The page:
Following this I decided to try a different route and bumped into the Criteria class. This allows you filter a collection not at the Doctrine level but on the returned collection we get when calling $department->getEmployees(). It also has basic DQL methods which allow you to powerfully filter your collection using various conditions. Here’s what I came up with:

// Entity class
class Department
{
    public function getEmployeesByEmployeeTypeId($employeeTypeId)
    {
        $criteria = Criteria::create();
        $criteria->where(Criteria::expr()->eq('employeeType', $employeeTypeId));

        return $this->employees->matching($criteria);
    }
}

This works really well, and the code in my controller feels nice and clean:

class DepartmentController extends Controller
{
    public function indexAction()
    {
        $department = $this->getDoctrine()
                           ->getRepository('MyBundle:Department')
                           ->find(1);

        $employees = $department->getEmployeesByEmployeeTypeId(5);

        //...etc....
    }
} 

The eagle-eyed among you will have also noticed that the $criteria->where(clause is filtering on the employeeType field of my employee entity even though I’ve supplied it with an employee id! It magically works out the join column for you, presumably by cleverly examining the JoinColumn annotation.

class Employee
{
    /**
     * @ORMManyToOne(targetEntity="EmployeeType", inversedBy="employees")
     * @ORMJoinColumn(name="employeetype_id", referencedColumnName="id")
     */
    protected $employeeType;

    //...etc...
}

Conclusion

Both solutions have their pros and cons (performance for example) but I eventually chose the Criteria option. I suggest you try them out and, until we get a fix for the Doctrine association filter, choose the solution that best suits your needs.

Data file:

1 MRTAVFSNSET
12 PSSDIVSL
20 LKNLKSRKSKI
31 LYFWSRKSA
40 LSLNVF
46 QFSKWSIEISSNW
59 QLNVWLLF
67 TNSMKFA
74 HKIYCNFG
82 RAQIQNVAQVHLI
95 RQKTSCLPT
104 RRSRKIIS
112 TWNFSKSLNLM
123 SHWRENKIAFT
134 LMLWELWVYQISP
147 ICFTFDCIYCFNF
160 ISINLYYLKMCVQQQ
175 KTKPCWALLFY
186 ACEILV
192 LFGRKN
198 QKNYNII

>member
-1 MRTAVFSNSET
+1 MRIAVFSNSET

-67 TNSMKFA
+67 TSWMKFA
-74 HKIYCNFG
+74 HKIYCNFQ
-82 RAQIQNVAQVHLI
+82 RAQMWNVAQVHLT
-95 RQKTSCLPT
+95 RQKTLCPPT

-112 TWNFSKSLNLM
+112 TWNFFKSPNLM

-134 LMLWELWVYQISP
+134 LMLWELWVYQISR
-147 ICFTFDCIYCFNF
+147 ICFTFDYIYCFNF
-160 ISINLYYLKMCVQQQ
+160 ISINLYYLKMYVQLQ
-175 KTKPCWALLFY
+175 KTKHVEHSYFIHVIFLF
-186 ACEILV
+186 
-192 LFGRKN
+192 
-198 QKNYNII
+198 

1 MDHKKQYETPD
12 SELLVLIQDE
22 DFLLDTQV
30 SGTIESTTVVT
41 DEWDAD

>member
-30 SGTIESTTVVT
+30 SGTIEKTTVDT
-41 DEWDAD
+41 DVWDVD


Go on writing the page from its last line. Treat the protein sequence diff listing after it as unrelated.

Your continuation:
About the author

Jon Morgan

Jon Morgan

Jon has been a software developer for almost 20 years. Working at Box UK he is focused on web and mobile technologies, combining this technical knowledge with an understanding of client requirements to deliver complex projects such as faceted search solutions, API integrations and data aggregation systems.

Comments

Shprink

Jan 30th, 2014

Thanks, your post made my day ;)

marco z.

Feb 17th, 2014

Very concise, nicely written, and useful.

Alex

Jun 23rd, 2014

Thanks I was looking for this, so much you save my night, unfortunately I lost my day.

Bart

Jul 30th, 2014

Nice tutorial, but I was wondering, why filtering the association? Why not just do something like this: When on a department page, you probably have the name or the id, … So you can just get users from a certain department by this: $users = $em->getRepository(‘MyProject\Domain\User’)->findBy(array(‘dept_id’ => 20));

Luca

Aug 3rd, 2014

why do i have this error? Matching objects by id is not compatible with matching on an in-memory collection, which compares objects by reference. I have the same your situation with users-events many-to-many.

Tomáš Votruba

Aug 14th, 2014

Thanks for nice example!

Joachim

Feb 12th, 2015

Thank you that was very helpful!

Steve

Feb 25th, 2015

Good reading! Keep in mind, though, using Criteria will execute a new query every time you call the method. Using this approach might not be suitable in all cases due to it’s impact on performance.

Gilson

Mar 1st, 2015

Thank you. It’s a simple and good solution!

Jan 1st, 0001

Jan 1st, 0001

Jan 1st, 0001

issam

May 1st, 2015

Very helpful, many thanks.